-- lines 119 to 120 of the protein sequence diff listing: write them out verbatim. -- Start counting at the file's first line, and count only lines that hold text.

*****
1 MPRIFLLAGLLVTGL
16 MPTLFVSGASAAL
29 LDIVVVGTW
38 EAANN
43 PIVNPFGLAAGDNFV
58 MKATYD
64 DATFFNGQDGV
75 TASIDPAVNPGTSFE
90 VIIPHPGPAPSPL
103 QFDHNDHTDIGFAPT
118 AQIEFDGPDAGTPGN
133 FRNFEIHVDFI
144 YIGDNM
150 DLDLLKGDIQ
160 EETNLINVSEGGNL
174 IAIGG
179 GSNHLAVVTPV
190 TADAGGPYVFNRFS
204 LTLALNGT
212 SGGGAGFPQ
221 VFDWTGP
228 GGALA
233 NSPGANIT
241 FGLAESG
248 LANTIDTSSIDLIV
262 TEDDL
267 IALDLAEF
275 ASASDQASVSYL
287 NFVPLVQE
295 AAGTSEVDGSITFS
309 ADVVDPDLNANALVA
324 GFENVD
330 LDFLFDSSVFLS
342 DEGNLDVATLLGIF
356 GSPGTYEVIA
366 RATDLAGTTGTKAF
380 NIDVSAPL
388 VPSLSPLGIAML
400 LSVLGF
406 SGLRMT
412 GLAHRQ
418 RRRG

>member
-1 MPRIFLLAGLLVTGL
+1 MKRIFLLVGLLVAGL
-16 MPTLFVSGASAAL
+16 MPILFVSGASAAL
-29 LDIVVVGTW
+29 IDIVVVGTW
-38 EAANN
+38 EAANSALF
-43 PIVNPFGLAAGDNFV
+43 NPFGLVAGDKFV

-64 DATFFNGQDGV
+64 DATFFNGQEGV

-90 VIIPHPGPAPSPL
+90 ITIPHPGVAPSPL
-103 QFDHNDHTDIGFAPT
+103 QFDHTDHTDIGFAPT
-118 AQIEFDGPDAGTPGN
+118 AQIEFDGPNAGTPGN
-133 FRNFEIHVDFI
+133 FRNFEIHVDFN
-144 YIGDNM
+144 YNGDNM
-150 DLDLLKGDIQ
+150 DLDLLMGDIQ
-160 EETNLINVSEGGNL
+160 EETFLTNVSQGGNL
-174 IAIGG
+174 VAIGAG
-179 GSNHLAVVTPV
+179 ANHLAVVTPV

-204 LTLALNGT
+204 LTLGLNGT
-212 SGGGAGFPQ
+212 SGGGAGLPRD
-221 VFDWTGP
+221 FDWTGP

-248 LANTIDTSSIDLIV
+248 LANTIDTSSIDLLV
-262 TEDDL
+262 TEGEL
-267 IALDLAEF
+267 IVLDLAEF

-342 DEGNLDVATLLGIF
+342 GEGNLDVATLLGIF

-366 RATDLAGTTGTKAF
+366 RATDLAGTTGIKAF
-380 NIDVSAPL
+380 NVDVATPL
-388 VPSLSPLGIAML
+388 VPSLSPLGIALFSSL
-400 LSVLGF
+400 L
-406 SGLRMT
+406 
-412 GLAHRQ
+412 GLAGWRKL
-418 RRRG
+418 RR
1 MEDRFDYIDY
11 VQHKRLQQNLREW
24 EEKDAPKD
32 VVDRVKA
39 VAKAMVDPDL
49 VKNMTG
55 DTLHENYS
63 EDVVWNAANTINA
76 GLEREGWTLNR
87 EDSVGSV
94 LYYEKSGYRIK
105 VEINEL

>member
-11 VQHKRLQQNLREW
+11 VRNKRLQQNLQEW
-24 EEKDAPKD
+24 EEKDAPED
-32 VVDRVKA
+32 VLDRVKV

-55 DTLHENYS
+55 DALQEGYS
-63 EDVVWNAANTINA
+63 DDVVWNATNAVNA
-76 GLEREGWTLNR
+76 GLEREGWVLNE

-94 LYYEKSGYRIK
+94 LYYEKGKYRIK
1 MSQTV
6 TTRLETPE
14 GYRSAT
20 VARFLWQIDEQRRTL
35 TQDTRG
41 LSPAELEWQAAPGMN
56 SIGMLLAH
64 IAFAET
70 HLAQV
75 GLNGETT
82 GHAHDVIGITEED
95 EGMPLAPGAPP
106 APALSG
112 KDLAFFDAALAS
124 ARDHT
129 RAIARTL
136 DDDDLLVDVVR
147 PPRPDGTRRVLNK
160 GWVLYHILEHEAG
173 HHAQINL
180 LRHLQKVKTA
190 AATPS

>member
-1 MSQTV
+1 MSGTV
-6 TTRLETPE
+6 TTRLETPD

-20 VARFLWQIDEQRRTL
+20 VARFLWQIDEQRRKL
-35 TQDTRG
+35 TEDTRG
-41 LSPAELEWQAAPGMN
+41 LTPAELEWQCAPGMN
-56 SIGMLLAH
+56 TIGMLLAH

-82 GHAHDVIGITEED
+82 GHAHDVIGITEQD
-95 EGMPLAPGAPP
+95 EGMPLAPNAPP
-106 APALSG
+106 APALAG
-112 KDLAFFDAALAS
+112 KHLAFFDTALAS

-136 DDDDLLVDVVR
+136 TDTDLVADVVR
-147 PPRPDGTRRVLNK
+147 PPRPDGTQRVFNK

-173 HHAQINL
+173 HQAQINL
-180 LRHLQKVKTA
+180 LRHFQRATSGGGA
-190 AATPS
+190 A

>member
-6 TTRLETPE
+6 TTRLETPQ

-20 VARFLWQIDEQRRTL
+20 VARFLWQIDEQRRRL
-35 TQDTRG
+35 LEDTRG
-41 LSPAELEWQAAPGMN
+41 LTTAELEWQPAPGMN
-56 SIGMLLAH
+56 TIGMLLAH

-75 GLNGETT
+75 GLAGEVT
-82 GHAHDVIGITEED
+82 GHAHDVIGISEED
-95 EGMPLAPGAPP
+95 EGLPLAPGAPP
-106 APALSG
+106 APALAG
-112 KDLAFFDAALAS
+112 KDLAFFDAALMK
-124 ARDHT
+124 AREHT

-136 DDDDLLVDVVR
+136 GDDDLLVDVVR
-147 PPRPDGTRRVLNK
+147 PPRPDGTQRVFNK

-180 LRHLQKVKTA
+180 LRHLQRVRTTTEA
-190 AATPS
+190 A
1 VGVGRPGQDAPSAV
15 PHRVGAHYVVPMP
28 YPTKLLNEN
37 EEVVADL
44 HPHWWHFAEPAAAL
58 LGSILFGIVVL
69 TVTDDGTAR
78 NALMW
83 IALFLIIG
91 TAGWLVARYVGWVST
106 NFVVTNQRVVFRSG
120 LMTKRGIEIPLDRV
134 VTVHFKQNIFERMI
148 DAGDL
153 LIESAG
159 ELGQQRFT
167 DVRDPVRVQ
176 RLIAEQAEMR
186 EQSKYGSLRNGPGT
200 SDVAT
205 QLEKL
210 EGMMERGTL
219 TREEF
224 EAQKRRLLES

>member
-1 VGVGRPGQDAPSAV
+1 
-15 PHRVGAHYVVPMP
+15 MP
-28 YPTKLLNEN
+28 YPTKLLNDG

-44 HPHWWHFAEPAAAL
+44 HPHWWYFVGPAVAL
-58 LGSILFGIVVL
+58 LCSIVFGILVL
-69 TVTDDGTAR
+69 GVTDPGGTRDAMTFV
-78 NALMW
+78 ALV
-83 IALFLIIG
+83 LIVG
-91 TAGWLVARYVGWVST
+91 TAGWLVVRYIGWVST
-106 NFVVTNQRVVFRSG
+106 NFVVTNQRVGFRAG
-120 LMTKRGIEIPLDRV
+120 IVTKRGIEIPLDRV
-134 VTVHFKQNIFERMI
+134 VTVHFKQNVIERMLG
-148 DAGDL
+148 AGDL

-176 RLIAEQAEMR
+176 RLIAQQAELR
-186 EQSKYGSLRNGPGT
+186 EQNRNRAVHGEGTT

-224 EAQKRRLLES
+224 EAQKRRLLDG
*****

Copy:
-32 VVDRVKA
+32 VLDRVKV